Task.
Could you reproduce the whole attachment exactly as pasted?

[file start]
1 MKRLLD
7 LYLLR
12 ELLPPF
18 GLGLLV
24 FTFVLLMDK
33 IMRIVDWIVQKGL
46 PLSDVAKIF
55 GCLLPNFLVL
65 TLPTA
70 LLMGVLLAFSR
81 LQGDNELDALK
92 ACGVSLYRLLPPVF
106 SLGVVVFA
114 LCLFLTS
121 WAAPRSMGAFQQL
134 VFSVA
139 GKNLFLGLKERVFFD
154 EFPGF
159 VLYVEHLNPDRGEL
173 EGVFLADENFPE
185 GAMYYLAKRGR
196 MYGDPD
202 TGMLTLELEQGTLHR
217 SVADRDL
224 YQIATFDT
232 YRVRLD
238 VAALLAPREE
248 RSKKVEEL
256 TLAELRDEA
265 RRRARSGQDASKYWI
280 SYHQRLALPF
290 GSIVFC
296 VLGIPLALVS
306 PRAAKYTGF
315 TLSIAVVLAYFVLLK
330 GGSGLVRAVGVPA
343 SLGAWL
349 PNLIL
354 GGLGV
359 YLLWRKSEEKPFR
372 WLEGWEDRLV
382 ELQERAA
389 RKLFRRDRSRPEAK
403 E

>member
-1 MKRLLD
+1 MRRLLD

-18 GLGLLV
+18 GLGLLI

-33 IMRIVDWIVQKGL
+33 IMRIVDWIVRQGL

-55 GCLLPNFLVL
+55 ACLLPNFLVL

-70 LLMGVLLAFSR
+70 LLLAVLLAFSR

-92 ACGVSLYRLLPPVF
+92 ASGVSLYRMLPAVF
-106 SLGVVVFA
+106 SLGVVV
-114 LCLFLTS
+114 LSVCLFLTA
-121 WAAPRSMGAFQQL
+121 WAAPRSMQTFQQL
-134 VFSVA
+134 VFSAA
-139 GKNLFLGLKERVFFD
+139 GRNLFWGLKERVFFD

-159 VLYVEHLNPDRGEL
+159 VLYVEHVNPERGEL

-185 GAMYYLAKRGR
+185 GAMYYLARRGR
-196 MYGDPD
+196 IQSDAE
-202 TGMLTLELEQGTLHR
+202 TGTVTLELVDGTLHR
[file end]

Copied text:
1 MKRLLD
7 LYLLR
12 ELLPPF
18 GLGLLV
24 FTFVLLMDK
33 IMRIVDWIVQKGL
46 PLSDVAKIF
55 GCLLPNFLVL
65 TLPTA
70 LLMGVLLAFSR
81 LQGDNELDALK
92 ACGVSLYRLLPPVF
106 SLGVVVFA
114 LCLFLTS
121 WAAPRSMGAFQQL
134 VFSVA
139 GKNLFLGLKERVFFD
154 EFPGF
159 VLYVEHLNPDRGEL
173 EGVFLADENFPE
185 GAMYYLAKRGR
196 MYGDPD
202 TGMLTLELEQGTLHR
217 SVADRDL
224 YQIATFDT
232 YRVRLD
238 VAALLAPREE
248 RSKKVEEL
256 TLAELRDEA
265 RRRARSGQDASKYWI
280 SYHQRLALPF
290 GSIVFC
296 VLGIPLALVS
306 PRAAKYTGF
315 TLSIAVVLAYFVLLK
330 GGSGLVRAVGVPA
343 SLGAWL
349 PNLIL
354 GGLGV
359 YLLWRKSEEKPFR
372 WLEGWEDRLV
382 ELQERAA
389 RKLFRRDRSRPEAK
403 E

>member
-1 MKRLLD
+1 MRRLLD

-18 GLGLLV
+18 GLGLLI

-33 IMRIVDWIVQKGL
+33 IMRIVDWIVRQGL

-55 GCLLPNFLVL
+55 ACLLPNFLVL

-70 LLMGVLLAFSR
+70 LLLAVLLAFSR

-92 ACGVSLYRLLPPVF
+92 ASGVSLYRMLPAVF
-106 SLGVVVFA
+106 SLGVVV
-114 LCLFLTS
+114 LSVCLFLTA
-121 WAAPRSMGAFQQL
+121 WAAPRSMQTFQQL
-134 VFSVA
+134 VFSAA
-139 GKNLFLGLKERVFFD
+139 GRNLFWGLKERVFFD

-159 VLYVEHLNPDRGEL
+159 VLYVEHVNPERGEL

-185 GAMYYLAKRGR
+185 GAMYYLARRGR
-196 MYGDPD
+196 IQSDAE
-202 TGMLTLELEQGTLHR
+202 TGTVTLELVDGTLHR